On 21 April, the internet exploded when an “untrue” (as far as we know) piece of news was revealed. It was that President Mohamed Morsi’s aide, Pakinam El Sharkawy, would be assigned to the post of vice-president of our glorious (ahem) nation. Instead of it being a joyous event over the possible rise of women in political office, it was a disaster.
Although not officially affiliated with the Muslim Brotherhood or the Freedom and Justice Party, El Sharkawy harbored familiarity and fondness towards them early on. When newly-elected President Morsi gave himself god-like powers with a constitutional declaration, many law experts doubted its legitimacy, but political science professor El Sharkawy was quick to defend his decision of political immortality.
The Washington Times quoted her while speaking to Al Jazeera: “He had to act to save the country and protect the course of the revolution… It is a major stage in the process of completing the 25 January Revolution.”
She equated Morsi’s power grab to saving the nation and proceeding with the goals of the revolution. So, when activists declared “the revolution continues”, they had no idea it would be continued by Morsi’s constitutional declaration. That was back in November 2012. A month later, the new constitution was being drafted (and later the same month, ratified), to which some women activists reacted by cutting their hair, a gesture symbolising grief and mourning in Egyptian culture.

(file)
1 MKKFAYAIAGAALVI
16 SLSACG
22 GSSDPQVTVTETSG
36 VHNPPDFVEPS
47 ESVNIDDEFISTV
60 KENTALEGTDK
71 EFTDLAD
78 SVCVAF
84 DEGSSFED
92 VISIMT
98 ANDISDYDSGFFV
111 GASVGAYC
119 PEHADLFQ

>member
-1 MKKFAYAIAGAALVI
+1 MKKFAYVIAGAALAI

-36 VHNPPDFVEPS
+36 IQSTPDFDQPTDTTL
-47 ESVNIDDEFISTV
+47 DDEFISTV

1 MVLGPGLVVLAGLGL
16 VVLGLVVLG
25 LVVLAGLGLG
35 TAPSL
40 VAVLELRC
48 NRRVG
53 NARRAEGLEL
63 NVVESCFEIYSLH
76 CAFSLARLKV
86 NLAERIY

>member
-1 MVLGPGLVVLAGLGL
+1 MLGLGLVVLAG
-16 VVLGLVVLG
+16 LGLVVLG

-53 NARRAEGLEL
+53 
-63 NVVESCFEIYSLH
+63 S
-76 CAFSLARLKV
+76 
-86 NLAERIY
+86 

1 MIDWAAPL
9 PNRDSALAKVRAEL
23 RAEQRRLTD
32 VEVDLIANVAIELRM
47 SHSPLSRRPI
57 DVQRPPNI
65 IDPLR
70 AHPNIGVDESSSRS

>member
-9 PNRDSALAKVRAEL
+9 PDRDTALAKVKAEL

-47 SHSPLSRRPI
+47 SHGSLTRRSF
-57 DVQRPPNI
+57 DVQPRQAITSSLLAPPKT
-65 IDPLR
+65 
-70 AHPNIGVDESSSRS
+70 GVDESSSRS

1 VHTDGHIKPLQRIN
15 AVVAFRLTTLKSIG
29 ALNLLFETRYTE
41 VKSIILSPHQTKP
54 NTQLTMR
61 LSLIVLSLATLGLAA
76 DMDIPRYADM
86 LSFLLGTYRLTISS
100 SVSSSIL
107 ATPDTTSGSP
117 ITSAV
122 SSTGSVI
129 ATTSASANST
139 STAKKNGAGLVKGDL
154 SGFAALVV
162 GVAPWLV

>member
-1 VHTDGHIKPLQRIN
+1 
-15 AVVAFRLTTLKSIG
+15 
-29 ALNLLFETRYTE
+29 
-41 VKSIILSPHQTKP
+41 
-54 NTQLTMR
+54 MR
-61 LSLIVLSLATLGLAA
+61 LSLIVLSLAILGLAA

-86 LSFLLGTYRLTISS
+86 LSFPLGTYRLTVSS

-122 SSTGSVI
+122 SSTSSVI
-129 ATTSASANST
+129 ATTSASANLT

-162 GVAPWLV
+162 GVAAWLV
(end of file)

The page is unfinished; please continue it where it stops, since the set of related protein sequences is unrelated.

However, in March 2013, El Sharkawy was appointed the head of the Egyptian delegation to the United Nations 57th Commission on the Status of Women. In her address, she praised Egypt’s new constitution, saying: “The 2012 constitution of Egypt underlines the rights of women, and stresses that they are full-fledged citizens,” El Sharkawy said. The new constitution barely mentions equality of women to men, and stresses on the importance of women’s roles in the family, but El Sharkawy argued the contrary. During her address, some members of the delegation withdrew.
Following the Cathedral massacre earlier this month, El Sharkawy was dispatched as the presidential representative to the Coptic Church. The same woman who condemned the way media relayed the situation during the Maspero massacre and criticised Egyptians (mainly Christians) who “escalated” the situation by turning to political, rather than legal pressure. In the same article, she sidestepped any hint of responsibility of the military or government for the incident.
Then on 22 April, it was announced that El Sharkawy would lead the meeting of the National Council for Justice and Equality.
It seems that El Sharkawy is Morsi’s winning solution for any sort of conflict, be it women’s rights, Coptic rights, or political issues. In the president’s eyes, she is truly Egypt’s first Wonder Woman.